The pre-tween set is abuzz with the rumor that the newest American Girl doll is Jewish. Officials at the Wisconsin-based company confirm that she is, indeed, a Jewish character, calling her “a lively girl from New York City,” but have embargoed her name and most other story details until May 29th.
American Girl dolls, for those who haven’t yet been indoctrinated, are larger-than-usual (18-inches tall) dolls with well-made clothes and overpriced accessories that inspire cultish devotion among the demographic that can afford them.
The company, started by a Wisconsin woman in 1982 and bought by Mattel in 1998 is indeed part of the entertainment-industrial complex, but I’ve found the dolls a welcome relief from the Barbie doll universe, which is dominated by dolls in makeup, clothes and heels that look more appropriate for grown-up play in the old Times Square than they do play for little girls.
Don’t even get me started about inappropriateness of Bratz dolls, who dress like the Pussycat Dolls and are hardly the models of womanhood, even if only in plastic, that I want in front of my young daughters.
American Girl dolls have a different feel. The historical dolls that are the backbone of the AG enterprise are built around fully-fleshed-out characters, about 10 years old, who behave like real girls — full of spunk and intelligence.
The dolls are built like actual girls, with none of the unrealistic wasp waists and implant-inspired breasts that ruin other popular brands for me. Each character comes with books filled with details about the periods when the characters lived, from the 1700s through the 1970s, and give readers easy-to-imbibe history lessons along with the escapades.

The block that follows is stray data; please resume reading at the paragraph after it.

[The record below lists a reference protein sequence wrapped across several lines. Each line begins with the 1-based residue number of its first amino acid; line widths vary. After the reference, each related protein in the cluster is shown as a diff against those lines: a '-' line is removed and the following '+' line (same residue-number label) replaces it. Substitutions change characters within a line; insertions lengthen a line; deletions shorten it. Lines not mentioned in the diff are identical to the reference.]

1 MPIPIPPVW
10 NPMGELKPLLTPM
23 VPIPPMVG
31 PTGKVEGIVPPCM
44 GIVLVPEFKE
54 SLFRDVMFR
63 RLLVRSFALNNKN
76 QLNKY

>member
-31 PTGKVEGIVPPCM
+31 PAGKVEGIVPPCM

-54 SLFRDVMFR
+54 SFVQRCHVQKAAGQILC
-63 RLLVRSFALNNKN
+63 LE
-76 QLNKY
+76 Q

The catch is, though, that they’re all expensive — about $100 for each doll, including a book and outfit — and sold only through the AG catalogue, Web site and stores, which also sell matching human-sized clothing for girls. Accessories can be lavish and are priced to match, ranging from a few dollars for a pair of doll shoes or glasses, to $349 for a doll storage cabinet.
American Girl Place stores are impressive exercises in savvy marketing. Each has a fancy café where a girl and her grown-ups can have high tea or lunch, complete with doll-sized teacups and chairs. The stores have salons where, for a price, used-and-abused dolls are put into beauty-parlor chairs and given the French braids or curls of their girl-owner’s choice, and the girls get matching hair do-dads.
The New York store’s personal shopper recently sent out an email promoting the Jewish AG doll’s official debut day on May 31st, with an array of activities at the store and at the Tenement Museum on the Lower East Side. In June,you can go on an AG New York City harbor cruise and dinner — kosher-style, with glatt-kosher available.
Plus, the AG Web site has just started offering a “Chanukah gift set” for $20 — replete with a doll-sized menorah, dreidel and gelt. Probably getting an early start on the rush for the newest American Girl doll.
My 10-year-old daughter and her pals can’t wait.